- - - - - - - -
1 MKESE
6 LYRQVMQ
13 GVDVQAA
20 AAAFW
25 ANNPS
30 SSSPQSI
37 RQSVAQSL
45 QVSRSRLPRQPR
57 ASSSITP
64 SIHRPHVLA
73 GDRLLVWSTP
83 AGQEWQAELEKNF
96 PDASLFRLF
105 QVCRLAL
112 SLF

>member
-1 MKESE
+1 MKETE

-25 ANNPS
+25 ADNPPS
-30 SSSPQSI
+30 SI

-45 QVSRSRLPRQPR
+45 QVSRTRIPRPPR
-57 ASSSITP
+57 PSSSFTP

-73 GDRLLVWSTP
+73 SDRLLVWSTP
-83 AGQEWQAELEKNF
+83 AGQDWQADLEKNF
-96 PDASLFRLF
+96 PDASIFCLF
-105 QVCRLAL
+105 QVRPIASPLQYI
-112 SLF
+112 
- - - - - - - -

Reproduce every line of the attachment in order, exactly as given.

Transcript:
1 MKESE
6 LYRQVMQ
13 GVDVQAA
20 AAAFW
25 ANNPS
30 SSSPQSI
37 RQSVAQSL
45 QVSRSRLPRQPR
57 ASSSITP
64 SIHRPHVLA
73 GDRLLVWSTP
83 AGQEWQAELEKNF
96 PDASLFRLF
105 QVCRLAL
112 SLF

>member
-1 MKESE
+1 MKETE

-25 ANNPS
+25 ADNPPS
-30 SSSPQSI
+30 SI

-45 QVSRSRLPRQPR
+45 QVSRTRIPRPPR
-57 ASSSITP
+57 PSSSFTP

-73 GDRLLVWSTP
+73 SDRLLVWSTP
-83 AGQEWQAELEKNF
+83 AGQDWQADLEKNF
-96 PDASLFRLF
+96 PDASIFCLF
-105 QVCRLAL
+105 QVRPIASPLQYI
-112 SLF
+112 